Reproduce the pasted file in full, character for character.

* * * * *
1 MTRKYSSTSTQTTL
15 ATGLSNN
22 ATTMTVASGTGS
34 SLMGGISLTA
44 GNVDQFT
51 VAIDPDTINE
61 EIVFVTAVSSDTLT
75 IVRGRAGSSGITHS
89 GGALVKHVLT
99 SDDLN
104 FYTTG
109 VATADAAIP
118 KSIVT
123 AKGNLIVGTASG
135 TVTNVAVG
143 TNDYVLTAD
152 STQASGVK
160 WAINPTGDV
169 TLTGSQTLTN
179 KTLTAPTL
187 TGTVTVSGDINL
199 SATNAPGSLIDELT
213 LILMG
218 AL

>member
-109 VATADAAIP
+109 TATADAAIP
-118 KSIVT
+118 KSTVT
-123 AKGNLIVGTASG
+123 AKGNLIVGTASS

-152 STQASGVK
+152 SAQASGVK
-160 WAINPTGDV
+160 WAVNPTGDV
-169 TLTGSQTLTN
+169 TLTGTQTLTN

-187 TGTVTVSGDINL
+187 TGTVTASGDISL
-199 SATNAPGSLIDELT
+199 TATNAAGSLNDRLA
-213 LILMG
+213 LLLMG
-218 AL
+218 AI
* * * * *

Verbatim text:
1 MTRKYSSTSTQTTL
15 ATGLSNN
22 ATTMTVASGTGS
34 SLMGGISLTA
44 GNVDQFT
51 VAIDPDTINE
61 EIVFVTAVSSDTLT
75 IVRGRAGSSGITHS
89 GGALVKHVLT
99 SDDLN
104 FYTTG
109 VATADAAIP
118 KSIVT
123 AKGNLIVGTASG
135 TVTNVAVG
143 TNDYVLTAD
152 STQASGVK
160 WAINPTGDV
169 TLTGSQTLTN
179 KTLTAPTL
187 TGTVTVSGDINL
199 SATNAPGSLIDELT
213 LILMG
218 AL

>member
-109 VATADAAIP
+109 TATADAAIP
-118 KSIVT
+118 KSTVT
-123 AKGNLIVGTASG
+123 AKGNLIVGTASS

-152 STQASGVK
+152 SAQASGVK
-160 WAINPTGDV
+160 WAVNPTGDV
-169 TLTGSQTLTN
+169 TLTGTQTLTN

-187 TGTVTVSGDINL
+187 TGTVTASGDISL
-199 SATNAPGSLIDELT
+199 TATNAAGSLNDRLA
-213 LILMG
+213 LLLMG
-218 AL
+218 AI